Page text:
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Let $n \equiv 4 \bmod{6}$. Does there exist infinitely many $n$ such that $3 \nmid \operatorname{ord}_{p}(n^{3} - 27)$ for each prime $p \mid n^{3} - 27$?

In particular, the following (possibly harder) question is sufficient to answer the above in the affirmative: Are there infinitely many $n$ such that $n^{3} - 27$ is squarefree? Testing this out using a script I wrote, for $4 \leq n \leq 10^{6}$ there were 141927 such $n$ which had squarefree $n^{3} - 27$ and for $4 \leq n \leq 10^{7}$ there were 1419384 such $n$. I suppose something like $14\%$ of $n$ are such that $n^{3} - 27$ is squarefree?

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Why $4 \pmod 6?$ And what is wrong with cubefree? –  Will Jagy Jan 30 '13 at 6:55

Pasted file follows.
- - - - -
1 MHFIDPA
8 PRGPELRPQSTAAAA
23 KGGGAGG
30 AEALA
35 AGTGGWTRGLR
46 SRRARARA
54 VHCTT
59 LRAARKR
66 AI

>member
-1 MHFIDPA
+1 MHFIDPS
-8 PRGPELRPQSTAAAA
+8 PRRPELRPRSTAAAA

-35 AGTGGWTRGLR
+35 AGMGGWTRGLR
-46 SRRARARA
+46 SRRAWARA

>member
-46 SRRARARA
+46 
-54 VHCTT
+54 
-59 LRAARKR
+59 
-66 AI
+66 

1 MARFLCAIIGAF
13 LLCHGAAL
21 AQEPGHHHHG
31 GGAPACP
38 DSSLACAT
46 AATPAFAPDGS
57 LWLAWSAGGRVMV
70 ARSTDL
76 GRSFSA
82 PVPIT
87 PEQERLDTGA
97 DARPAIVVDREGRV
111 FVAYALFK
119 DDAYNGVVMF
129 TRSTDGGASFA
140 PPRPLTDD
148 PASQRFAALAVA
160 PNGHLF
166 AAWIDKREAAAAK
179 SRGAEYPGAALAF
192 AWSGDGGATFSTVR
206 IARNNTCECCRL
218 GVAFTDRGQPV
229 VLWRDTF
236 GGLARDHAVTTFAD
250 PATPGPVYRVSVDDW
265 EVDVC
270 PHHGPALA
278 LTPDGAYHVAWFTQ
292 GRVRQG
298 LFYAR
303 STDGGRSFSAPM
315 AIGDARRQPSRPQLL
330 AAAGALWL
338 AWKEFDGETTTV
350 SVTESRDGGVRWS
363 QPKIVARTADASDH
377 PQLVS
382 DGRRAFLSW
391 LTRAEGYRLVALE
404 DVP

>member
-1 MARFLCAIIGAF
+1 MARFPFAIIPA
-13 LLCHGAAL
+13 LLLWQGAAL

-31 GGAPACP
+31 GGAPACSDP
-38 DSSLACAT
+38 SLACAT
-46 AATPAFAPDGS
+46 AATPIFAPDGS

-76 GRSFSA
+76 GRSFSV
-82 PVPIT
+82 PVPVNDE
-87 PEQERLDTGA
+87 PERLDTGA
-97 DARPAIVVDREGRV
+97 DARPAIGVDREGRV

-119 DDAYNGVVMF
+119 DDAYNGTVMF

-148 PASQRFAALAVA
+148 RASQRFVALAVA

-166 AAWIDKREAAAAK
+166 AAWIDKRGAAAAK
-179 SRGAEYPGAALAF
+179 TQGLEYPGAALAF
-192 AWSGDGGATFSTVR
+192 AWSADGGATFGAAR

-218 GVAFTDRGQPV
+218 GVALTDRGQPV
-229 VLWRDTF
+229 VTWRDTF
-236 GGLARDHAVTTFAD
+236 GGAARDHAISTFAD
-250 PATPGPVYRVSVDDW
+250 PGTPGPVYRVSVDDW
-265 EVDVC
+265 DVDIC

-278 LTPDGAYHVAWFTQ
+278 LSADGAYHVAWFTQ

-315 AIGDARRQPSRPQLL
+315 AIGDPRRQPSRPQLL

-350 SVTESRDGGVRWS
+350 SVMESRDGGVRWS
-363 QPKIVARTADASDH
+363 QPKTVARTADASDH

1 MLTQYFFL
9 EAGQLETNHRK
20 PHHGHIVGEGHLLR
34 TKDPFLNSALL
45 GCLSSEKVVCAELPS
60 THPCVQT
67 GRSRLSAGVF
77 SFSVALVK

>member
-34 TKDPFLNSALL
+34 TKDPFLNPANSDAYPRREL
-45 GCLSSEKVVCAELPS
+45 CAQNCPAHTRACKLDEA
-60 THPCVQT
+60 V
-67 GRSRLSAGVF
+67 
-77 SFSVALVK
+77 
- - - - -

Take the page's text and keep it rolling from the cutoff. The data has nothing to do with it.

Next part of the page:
For the $4\bmod{6}$ part, no particular reason, I just included it for concreteness on my part. And being $n^{3} - 27$ being cubefree is also fine. The second question in the affirmative would answer the first and I was trying to work on that. However, showing that $n^{3} - 27$ is cubefree would also be fine. –  user60194 Jan 30 '13 at 7:03

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up vote 3 down vote accepted

The answer to your question (in the affirmative) is in an old paper of Erdos : http://www.renyi.hu/~p_erdos/1953-02.pdf

I don't believe it is known whether $n^3-27$ is squarefree for a positive proportion of values of $n$.

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